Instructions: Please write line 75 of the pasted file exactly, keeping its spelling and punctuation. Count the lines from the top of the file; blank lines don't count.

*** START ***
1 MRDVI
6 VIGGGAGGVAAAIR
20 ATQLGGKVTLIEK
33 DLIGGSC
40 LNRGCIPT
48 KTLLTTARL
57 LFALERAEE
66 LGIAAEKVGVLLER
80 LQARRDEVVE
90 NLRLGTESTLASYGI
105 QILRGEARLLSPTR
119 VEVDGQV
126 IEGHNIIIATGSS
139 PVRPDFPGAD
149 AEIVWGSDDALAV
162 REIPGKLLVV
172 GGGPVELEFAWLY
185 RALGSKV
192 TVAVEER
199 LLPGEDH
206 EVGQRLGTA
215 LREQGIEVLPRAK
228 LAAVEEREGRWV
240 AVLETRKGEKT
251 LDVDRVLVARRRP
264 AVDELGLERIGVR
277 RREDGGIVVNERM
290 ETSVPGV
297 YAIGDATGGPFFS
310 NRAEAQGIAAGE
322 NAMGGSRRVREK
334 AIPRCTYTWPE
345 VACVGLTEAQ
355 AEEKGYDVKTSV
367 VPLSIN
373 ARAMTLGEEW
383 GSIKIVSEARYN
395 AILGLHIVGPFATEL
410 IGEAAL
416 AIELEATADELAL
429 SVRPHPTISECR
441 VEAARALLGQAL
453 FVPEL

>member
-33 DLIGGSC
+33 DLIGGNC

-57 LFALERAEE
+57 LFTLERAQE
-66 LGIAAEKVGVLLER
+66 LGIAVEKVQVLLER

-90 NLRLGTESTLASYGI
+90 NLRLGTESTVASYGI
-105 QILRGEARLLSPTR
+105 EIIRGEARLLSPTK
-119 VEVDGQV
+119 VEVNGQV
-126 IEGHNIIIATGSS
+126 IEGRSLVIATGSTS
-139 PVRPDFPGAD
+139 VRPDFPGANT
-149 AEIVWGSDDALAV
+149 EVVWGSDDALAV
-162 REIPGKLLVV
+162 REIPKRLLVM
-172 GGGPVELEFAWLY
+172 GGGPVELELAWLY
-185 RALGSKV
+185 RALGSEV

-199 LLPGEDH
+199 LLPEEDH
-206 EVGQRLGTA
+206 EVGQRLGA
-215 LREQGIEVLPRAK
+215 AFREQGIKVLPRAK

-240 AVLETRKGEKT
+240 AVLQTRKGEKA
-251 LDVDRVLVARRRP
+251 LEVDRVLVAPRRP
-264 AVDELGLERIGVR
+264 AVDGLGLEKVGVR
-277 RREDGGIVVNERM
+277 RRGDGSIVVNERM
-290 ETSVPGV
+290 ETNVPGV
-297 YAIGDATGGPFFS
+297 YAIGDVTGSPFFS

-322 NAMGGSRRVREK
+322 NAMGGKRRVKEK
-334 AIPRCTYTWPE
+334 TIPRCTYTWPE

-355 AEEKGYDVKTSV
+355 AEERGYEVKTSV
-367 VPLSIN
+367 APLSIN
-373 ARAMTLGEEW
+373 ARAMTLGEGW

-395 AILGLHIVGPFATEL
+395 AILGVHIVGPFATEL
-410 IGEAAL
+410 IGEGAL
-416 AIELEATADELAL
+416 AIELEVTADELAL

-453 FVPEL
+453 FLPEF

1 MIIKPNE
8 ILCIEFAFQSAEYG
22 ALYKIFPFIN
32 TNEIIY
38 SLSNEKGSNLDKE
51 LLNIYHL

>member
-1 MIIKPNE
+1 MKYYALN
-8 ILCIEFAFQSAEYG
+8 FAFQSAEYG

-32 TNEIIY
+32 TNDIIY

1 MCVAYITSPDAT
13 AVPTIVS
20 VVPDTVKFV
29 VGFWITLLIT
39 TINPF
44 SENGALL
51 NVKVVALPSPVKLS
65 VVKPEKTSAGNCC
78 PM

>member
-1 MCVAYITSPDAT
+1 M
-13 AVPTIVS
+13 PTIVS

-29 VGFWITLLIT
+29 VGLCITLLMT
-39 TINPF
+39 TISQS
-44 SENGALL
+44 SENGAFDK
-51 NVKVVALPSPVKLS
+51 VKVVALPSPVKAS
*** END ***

-240 AVLETRKGEKT